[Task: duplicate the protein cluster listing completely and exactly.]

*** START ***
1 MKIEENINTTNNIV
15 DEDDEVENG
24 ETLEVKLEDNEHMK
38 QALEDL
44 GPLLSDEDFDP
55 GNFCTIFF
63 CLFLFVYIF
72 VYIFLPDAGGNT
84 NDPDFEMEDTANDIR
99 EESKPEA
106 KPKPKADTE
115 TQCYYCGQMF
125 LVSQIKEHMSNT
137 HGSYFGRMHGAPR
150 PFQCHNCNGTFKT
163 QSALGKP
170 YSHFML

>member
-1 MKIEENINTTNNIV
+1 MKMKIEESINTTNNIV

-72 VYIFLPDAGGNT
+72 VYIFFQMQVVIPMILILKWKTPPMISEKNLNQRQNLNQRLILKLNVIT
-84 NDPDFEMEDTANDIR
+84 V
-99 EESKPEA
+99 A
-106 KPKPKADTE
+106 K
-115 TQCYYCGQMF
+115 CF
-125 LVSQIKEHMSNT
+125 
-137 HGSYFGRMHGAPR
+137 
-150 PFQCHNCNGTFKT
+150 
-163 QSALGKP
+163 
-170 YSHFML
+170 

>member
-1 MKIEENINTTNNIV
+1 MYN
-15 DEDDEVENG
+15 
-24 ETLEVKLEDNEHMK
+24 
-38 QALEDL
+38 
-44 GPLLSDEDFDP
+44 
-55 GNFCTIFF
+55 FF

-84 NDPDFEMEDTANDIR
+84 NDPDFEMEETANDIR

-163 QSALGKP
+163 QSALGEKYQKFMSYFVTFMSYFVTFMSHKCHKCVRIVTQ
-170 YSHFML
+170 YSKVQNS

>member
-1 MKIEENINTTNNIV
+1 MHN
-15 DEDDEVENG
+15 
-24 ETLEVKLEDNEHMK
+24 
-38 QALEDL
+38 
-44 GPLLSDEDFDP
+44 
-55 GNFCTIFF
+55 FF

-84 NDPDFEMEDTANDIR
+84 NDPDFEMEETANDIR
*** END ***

1 MKIEENINTTNNIV
15 DEDDEVENG
24 ETLEVKLEDNEHMK
38 QALEDL
44 GPLLSDEDFDP
55 GNFCTIFF
63 CLFLFVYIF
72 VYIFLPDAGGNT
84 NDPDFEMEDTANDIR
99 EESKPEA
106 KPKPKADTE
115 TQCYYCGQMF
125 LVSQIKEHMSNT
137 HGSYFGRMHGAPR
150 PFQCHNCNGTFKT
163 QSALGKP
170 YSHFML

>member
-1 MKIEENINTTNNIV
+1 MKMKIEESINTTNNIV

-72 VYIFLPDAGGNT
+72 VYIFFQMQVVIPMILILKWKTPPMISEKNLNQRQNLNQRLILKLNVIT
-84 NDPDFEMEDTANDIR
+84 V
-99 EESKPEA
+99 A
-106 KPKPKADTE
+106 K
-115 TQCYYCGQMF
+115 CF
-125 LVSQIKEHMSNT
+125 
-137 HGSYFGRMHGAPR
+137 
-150 PFQCHNCNGTFKT
+150 
-163 QSALGKP
+163 
-170 YSHFML
+170 

>member
-1 MKIEENINTTNNIV
+1 MYN
-15 DEDDEVENG
+15 
-24 ETLEVKLEDNEHMK
+24 
-38 QALEDL
+38 
-44 GPLLSDEDFDP
+44 
-55 GNFCTIFF
+55 FF

-84 NDPDFEMEDTANDIR
+84 NDPDFEMEETANDIR

-163 QSALGKP
+163 QSALGEKYQKFMSYFVTFMSYFVTFMSHKCHKCVRIVTQ
-170 YSHFML
+170 YSKVQNS

>member
-1 MKIEENINTTNNIV
+1 MHN
-15 DEDDEVENG
+15 
-24 ETLEVKLEDNEHMK
+24 
-38 QALEDL
+38 
-44 GPLLSDEDFDP
+44 
-55 GNFCTIFF
+55 FF

-84 NDPDFEMEDTANDIR
+84 NDPDFEMEETANDIR